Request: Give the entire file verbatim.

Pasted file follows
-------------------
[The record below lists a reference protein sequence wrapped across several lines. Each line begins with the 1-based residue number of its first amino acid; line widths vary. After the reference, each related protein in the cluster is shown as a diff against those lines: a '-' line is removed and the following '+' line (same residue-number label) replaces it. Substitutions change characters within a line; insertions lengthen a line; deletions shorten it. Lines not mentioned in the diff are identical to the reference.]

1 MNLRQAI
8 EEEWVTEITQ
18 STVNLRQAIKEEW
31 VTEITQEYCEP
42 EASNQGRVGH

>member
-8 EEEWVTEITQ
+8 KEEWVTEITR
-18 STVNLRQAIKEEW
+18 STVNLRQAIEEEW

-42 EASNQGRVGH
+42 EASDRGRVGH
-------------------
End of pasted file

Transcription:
[The record below lists a reference protein sequence wrapped across several lines. Each line begins with the 1-based residue number of its first amino acid; line widths vary. After the reference, each related protein in the cluster is shown as a diff against those lines: a '-' line is removed and the following '+' line (same residue-number label) replaces it. Substitutions change characters within a line; insertions lengthen a line; deletions shorten it. Lines not mentioned in the diff are identical to the reference.]

1 MNLRQAI
8 EEEWVTEITQ
18 STVNLRQAIKEEW
31 VTEITQEYCEP
42 EASNQGRVGH

>member
-8 EEEWVTEITQ
+8 KEEWVTEITR
-18 STVNLRQAIKEEW
+18 STVNLRQAIEEEW

-42 EASNQGRVGH
+42 EASDRGRVGH